TUESDAY, MAY 1, 2018 AT 7:30PM
Dixon Place, Mainstage
61 A. Chrystie St, NYC 10002 (Bowery &2nd Ave.) (212)219-0736


Setting:  Stage lit with white light.  A vaguely human appearing form in black coat, covered in computer wires. As it walks and rants, small lights go on amid electronic pops.
Time:  Infinite now

                                                                ROGUE PROGRAM
      The wapshot legend has broken down.  For whatever am I going to the office, barely paid so wolf's at the door blowing me down--chomping mouth says you can't make it. Try as you might little piglet, you're another sausage for the gin mill, the spirit mill.

ROGUE  daintily sits crosses legs, sits on floor.

       We want authenticity in pre-packaged tinsley lives that have no real people in them. We want escape. Celeb glamour, see pretty people have flaws unlike you whose whole life is a flaw. So says….

ROGUE wonders answer to this and stands to ponder.

       Have not, whap nut. Am I a homeless geek, a sexy disadvantaged youth, a sad-eyed girl from the homelands?  I am also no corporate executive or a hybrid working girl, middle-aged muse. Whatever!  Provocateur. Dark panicky incoherence of a rogue program in the universal computer.  A home in every port.  My sweethearts upload me and never know I look into the hearts of their on-line anxieties, searches, and blogs pursuing content. I'm the nebulous nothing of information technology when everything is present.

ROGUE sighs sadly

       I love a little fool server off the Aussie coast. She serves island hoppers, giving weather warnings, hurr and him-a-caines coming to a shore near them. She's a dear one…
Rogue pushes switches on himself. Out comes a  petite server program, wearing a white suit with black blinking wires.  She talks in proud bursts.

                                                                    SERVER PROGRAM

      Aruba, the Canaries, Singapore, Florida Keys, Sardinia, Manhattan Island.  Day or night I'm the bellweather, the urgent voice with updates on Calvin or Marie, Andrew and Elizabeth. I see the Eye approaching, gangway, flee cars, houses. Find cellars!  Shivery, underground they heed me or, or too late clinging to palms, losing grip, are blown out to sea. .

Copyright C 2015 by Susan I. Weinstein, all right reserved.  For info about a production of
this play, leave in comments on this page or Vimeo

Monday, January 1, 2018

Peter Cherches' STAR COURSE--The growth of celebrity culture in an America eager to see stars in the flesh

"In the century before television brought stars into our living rooms, celebrities crisscrossed the nation, bringing entertainment and perspectives to towns large and small. Peter Cherches, through his careful research and engaging prose, brings the stars and impresarios of the nineteenth-century lecture circuit back from the dead and gives us a front-row seat. This is an important book." - David T.Z. Mindich, author of Just the Facts: How "Objectivity" Came to Define American Journalism and chair of Temple University's journalism department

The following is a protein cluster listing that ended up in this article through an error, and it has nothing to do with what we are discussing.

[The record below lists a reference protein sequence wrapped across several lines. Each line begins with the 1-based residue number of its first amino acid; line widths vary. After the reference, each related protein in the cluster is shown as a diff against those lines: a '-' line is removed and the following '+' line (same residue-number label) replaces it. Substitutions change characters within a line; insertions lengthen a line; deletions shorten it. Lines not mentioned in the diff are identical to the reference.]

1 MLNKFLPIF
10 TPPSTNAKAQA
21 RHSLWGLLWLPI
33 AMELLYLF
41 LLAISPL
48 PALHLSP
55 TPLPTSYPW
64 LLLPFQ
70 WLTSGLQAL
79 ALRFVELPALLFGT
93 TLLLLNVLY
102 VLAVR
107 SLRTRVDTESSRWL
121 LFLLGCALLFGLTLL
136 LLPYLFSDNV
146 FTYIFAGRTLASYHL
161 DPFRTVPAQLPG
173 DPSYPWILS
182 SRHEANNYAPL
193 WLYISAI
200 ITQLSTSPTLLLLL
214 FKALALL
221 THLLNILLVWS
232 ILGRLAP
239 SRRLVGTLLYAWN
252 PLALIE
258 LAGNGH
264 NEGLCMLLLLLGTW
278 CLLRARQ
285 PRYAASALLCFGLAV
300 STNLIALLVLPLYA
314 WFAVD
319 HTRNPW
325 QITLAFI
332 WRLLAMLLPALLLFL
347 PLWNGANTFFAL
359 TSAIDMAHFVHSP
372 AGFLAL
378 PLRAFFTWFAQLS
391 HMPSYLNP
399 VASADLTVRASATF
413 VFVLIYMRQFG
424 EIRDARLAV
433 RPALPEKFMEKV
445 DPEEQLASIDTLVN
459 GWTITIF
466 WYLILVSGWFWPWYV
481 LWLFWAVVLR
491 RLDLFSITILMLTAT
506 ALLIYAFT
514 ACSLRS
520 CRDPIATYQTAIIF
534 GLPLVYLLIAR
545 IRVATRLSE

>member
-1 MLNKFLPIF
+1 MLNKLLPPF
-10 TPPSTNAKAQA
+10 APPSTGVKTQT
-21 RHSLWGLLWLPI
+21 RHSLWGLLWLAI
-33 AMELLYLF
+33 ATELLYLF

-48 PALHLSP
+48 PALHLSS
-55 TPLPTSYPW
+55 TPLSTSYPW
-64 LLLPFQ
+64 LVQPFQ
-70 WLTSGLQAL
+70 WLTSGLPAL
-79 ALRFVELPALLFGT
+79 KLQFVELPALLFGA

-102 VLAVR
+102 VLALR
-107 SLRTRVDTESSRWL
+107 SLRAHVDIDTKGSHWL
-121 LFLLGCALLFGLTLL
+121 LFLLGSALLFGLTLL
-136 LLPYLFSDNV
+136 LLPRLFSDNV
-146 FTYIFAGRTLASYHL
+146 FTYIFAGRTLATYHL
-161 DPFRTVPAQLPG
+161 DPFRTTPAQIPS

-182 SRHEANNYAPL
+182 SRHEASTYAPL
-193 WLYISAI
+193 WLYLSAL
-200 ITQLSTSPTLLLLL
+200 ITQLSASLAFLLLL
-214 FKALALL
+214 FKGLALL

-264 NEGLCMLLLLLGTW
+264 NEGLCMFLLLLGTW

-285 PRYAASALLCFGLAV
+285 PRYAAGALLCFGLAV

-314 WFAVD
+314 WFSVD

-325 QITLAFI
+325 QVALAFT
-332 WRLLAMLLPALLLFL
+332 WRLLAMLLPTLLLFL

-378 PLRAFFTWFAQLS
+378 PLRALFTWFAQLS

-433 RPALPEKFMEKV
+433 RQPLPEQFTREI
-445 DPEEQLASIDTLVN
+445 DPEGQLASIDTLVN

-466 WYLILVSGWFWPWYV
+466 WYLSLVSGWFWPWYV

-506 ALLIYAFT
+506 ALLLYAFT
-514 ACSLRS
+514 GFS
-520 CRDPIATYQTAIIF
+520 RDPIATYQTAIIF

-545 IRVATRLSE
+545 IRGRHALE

Peter Cherches, best known for his witty, probing fictions in the  minimalist vein, such as Lift Your Right Arm and Autobiography Without Words, also has a Ph.D. in American Studies. In STAR COURSE, he has written a unique book for anyone interested in the origins of celebrity culture. It begins in a 19th-century America with no TV and radio, let alone Internet. Here are audiences, which  distingush between moral entertainment--uplifting enlightening lectures appropriate for respectable people--and Puritanical ideas of theater as ungodly, lowlife entertainment to excite the senses. The Lyceums, a kind of continuing education, offered useful entertainment, such as Ralph Waldo Emerson, dramatic readings by Charlotte Cushman, though Shakespeare was occasionally snuck in with hypocritical ad copy, as a dissertation on jealousy or revenge.  
The Lyceum Movement, which lasted 15 years, evolved into the "star courses" (star was a theater word), which brought a wider range of people, such as humorists, like Mark Twain, Thomas Nast, cartoonist, Henry Ward Beecher, star cleric, Henry Morton Stanley, African explorer. Popular women lecturer's included Anna Dickinson, impressionist Helen Potter, Brigham Young's 19th wife, among others. Cherches gives an idea of the attractions and performances of these Stars, more often than not solicited and signed by journalist James Redpath, whose successful Lyceum Bureau supplied talent for the Star Courses. He and other bureaus began the use of public relations to promote their tours. 
As Star lecturers criss-crossed the country, people came not surprisingly to see the famous in the flesh, rather than buy the lecture in book or pamphlet form. And, in the case of Thomas Nast, his lecture tour was hugely poplar because of his ability to draw engaging caricatures. Some of these performances prefigure the content of TV and radio, such as the talk show host or news reader, famous for being themselves.
Cherches' history of celebrity culture uniquely looks at human behavior, impresarios, the content of Star performances, the rise of public relations and the enlarged transportation network, to show how the lecture platform worked as a kind of pre-internet mass media. Popular mass entertainment was a fact of life as America entered the 20th century. Cherches, also a performer, accessed archives and newspaper accounts to recreate a little known but pivotal chapter in the story of American popular culture. And, without the index, it's about 100 pages. Star Course is definitely worth the read. Even the index.